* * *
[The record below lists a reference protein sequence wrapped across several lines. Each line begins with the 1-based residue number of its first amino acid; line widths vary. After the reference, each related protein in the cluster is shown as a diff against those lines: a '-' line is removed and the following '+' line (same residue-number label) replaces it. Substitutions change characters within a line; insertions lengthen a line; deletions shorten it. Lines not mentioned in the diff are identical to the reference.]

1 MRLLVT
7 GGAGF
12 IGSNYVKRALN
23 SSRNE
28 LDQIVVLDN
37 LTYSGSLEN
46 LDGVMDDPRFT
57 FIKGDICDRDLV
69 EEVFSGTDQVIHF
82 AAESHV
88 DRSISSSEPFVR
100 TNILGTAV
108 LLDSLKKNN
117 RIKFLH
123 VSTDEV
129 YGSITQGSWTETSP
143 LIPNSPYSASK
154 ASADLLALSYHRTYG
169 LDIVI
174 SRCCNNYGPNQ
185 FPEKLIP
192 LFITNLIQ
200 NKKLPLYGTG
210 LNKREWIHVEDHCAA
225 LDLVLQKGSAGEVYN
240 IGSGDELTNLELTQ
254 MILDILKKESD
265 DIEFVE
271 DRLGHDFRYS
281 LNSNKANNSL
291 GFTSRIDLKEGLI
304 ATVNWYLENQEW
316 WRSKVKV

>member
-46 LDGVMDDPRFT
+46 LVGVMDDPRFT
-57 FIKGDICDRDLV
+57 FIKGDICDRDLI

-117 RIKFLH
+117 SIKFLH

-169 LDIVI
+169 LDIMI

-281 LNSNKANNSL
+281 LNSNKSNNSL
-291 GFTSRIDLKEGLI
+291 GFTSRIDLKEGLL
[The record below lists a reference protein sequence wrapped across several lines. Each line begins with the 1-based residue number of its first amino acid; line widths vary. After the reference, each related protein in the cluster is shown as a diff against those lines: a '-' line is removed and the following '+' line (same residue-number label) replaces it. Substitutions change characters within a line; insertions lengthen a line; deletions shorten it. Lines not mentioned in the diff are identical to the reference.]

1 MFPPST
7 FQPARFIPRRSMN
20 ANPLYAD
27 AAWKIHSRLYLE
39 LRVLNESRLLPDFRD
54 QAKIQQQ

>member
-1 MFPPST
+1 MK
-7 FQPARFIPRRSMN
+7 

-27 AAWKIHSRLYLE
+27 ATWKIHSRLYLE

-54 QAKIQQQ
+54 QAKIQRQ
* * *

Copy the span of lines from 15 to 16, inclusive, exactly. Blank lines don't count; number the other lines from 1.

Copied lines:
117 RIKFLH
123 VSTDEV